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Tuesday, April 23, 2024 — Houston, TX

Poets explore intersectional identities

reading-courtesy-leslie-schwartz
Photo courtesy Leslie Schwartz

By Ivy Li     11/29/22 11:25pm

On Nov. 18, The Department of Modern and Classical Studies hosted a poetry reading with two award-winning writers: multi-genre writer Leslie Contreras Schwartz (’02) and poet Benjamin Garcia. Having known Schwartz when she was a Rice student, Rice English and Latin American Studies professor José Aranda Jr. invited her, and then she invited her colleague Garcia.

“There’s a growing Latinx cadre of writers and poets,” said Aranda. “People should know Houston is a world magnet for nurturing local Latinx writers and poets and for drawing them into Houston.”

Both poets grew up in Houston, and Schwartz was the Houston Poet Laureate from 2019 to 2021. Currently, Schwartz and Garcia teach at the low-residency MFA program at Alma College in Michigan.



Both writers selected poetry that explored different perspectives around race, gender, sexuality and social class centering on Latinx identities. Through her poems, Schwartz is able to explore intersectional aspects of her identity, including themes of misogynistic violence specific to the Latinx community.

“Latinx are not a monolith, and trying to be as specific as possible is how I try to be true to my story,” said Schwartz. “I wanted to capture authentic experiences in my community and from my own lived experiences, which can look differently than the North American or European white experience.”

Schwartz’s poetry uses nonlinear narratives and form to reflect the real experiences of her poetry’s narrators. Akin to visual art, poetry is a medium through which she can express ideas in ways inaccessible through discourse or prose.

“I see myself as a multi-genre writer,” Schwartz said. “A lot of what I write is genre-fluid, and my work is pigeonholed [by publishers] into different categories that are not necessarily true to the work that I’m doing.”

Among the pieces Schwartz read, her poems “Shame, Documented” and “an object the girl an object,” are both composed of fractured lines that explore what it means to be deprived of bodily agency.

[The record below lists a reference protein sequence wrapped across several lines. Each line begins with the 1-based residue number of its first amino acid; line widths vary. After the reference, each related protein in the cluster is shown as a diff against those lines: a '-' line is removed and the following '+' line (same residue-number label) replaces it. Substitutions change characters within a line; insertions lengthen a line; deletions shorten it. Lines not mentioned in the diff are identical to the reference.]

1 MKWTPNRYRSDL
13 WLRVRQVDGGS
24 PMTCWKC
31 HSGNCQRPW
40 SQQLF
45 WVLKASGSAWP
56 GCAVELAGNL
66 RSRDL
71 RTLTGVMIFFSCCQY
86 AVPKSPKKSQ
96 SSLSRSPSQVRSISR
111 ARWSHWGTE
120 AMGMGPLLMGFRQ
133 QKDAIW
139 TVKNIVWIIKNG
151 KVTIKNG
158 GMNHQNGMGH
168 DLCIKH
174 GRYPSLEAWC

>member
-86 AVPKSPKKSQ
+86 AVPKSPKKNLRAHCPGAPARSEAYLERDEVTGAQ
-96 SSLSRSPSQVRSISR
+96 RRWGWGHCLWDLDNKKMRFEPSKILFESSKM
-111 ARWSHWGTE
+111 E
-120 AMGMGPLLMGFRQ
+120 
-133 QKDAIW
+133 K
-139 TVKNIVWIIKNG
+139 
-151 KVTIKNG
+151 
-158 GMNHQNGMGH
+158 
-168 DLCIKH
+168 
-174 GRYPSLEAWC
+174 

“[‘Shame, Documented’] is based on documentation from undocumented people who were detained and first-person accounts of what happened to them. So most of this poem is made from quotations,” said Schwartz.

In poems like “The Language in Question” and “The Great Glass Closet,” Garcia also explores the language surrounding bodily agency in the intersectional aspects of being LGBTQ+ and Latinx.

“Moving through the world as a queer, brown person, I can’t not think about my identities,” said Garcia. “Even when I’m writing about something that’s on the surface not about queerness or Latinx identity, sometimes that comes through.”

Part of that de-stigmatization comes down to giving himself permission to write what he gravitates towards, Garcia explained, rather than what is publishable. This includes bringing in humor and choosing not to censor language if it serves the intention of his poem.

For both poets, their work breaks from Western canon even while writing within its languages. For Garcia, it’s important to recognize the colonial history of both the Spanish and English languages while also using them to push back against that history and narrative.

“I can appreciate the beauty of English poetry and of people writing in different eras that wouldn’t have welcomed me. But there’s also the fact that I am writing right now,” said Garcia. “How can I use this tool that was once used as a tool of oppression to place myself, to give myself a map of where I am and how I got here and find other people to connect with?”

Outside of writing and teaching, Garcia works as a Sexual Health and Harm Reduction Educator throughout the rural Finger Lakes Region in New York. Although his two careers do not directly relate to each other, Garcia believes that the influence of language bleeds into both: his English degree allows him to translate medical jargon into the colloquial language that his clients use, and his philosophy of sex positivity has translated over into his poetry.

“We started using the language that I hear that is part of my life, that I use, that my friends use, instead of shying away from that because it [is] vulgar,” said Garcia. “I’m way more concerned with somebody who is hurting someone else [with language]. For example, misgendering someone on purpose — that is much more vulgar than somebody [swearing].”



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